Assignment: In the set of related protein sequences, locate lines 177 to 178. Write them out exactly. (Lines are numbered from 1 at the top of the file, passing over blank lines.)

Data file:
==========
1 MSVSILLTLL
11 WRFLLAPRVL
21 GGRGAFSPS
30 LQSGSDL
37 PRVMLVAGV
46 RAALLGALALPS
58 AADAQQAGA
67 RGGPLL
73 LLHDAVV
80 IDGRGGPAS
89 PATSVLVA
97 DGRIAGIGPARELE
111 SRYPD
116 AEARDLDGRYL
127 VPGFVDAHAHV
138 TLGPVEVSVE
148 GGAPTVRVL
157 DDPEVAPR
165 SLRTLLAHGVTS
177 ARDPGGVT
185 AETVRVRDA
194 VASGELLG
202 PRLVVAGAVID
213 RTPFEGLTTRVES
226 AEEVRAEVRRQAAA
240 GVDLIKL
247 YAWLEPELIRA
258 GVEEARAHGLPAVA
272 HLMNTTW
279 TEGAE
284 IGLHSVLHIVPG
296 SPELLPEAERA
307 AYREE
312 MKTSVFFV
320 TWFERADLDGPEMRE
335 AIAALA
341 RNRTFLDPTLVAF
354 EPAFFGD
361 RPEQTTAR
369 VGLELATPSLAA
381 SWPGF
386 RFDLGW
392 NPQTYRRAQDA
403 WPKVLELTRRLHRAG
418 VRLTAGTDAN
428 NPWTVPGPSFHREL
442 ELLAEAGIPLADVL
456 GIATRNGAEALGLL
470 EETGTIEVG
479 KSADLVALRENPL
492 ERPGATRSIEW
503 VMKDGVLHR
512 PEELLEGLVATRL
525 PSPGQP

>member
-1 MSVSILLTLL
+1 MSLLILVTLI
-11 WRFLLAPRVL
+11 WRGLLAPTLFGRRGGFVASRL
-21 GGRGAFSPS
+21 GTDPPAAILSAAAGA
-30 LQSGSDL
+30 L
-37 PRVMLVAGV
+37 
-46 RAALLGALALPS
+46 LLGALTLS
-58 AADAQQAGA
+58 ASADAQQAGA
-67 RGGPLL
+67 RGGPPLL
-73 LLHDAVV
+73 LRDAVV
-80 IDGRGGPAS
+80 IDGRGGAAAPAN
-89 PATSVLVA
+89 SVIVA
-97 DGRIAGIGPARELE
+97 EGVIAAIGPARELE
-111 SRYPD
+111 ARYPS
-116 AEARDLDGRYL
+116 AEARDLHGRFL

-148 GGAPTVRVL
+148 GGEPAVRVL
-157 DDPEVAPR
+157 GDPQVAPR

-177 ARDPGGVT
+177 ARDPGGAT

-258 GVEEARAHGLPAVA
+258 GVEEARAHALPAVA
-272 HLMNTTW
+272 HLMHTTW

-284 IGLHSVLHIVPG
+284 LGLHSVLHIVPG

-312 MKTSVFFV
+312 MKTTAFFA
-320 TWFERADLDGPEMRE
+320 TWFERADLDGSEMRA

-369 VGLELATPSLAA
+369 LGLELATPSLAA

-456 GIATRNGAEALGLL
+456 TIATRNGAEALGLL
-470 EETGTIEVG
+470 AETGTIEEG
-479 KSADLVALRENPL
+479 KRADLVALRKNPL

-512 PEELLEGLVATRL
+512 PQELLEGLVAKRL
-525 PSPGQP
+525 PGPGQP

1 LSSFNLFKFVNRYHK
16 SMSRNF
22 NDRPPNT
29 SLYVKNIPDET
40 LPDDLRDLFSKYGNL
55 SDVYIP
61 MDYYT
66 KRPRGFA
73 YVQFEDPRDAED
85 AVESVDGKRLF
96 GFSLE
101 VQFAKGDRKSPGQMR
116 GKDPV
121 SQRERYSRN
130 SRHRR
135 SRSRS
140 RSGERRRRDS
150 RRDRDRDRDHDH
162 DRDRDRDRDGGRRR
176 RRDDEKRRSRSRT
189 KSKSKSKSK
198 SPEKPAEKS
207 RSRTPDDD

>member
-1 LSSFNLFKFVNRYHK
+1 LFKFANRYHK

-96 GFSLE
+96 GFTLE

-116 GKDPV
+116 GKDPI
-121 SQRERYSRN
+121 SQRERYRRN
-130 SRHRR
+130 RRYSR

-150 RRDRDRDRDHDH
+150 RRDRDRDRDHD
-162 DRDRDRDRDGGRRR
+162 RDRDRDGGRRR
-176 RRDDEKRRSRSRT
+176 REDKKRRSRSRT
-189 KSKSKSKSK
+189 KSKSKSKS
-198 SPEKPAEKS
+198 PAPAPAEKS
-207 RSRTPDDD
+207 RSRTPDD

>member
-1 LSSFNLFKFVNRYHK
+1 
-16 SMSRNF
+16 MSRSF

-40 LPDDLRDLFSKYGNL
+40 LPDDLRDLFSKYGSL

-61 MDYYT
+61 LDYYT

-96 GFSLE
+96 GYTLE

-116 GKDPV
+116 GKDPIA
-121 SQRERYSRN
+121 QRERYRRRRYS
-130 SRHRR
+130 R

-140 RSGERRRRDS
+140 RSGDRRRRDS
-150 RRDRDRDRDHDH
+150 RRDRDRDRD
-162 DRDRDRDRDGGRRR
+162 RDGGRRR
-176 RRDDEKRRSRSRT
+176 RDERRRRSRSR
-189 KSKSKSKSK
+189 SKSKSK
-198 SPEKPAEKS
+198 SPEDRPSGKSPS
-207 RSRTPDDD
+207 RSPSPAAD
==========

-150 RRDRDRDRDHDH
+150 RRDRDRDRD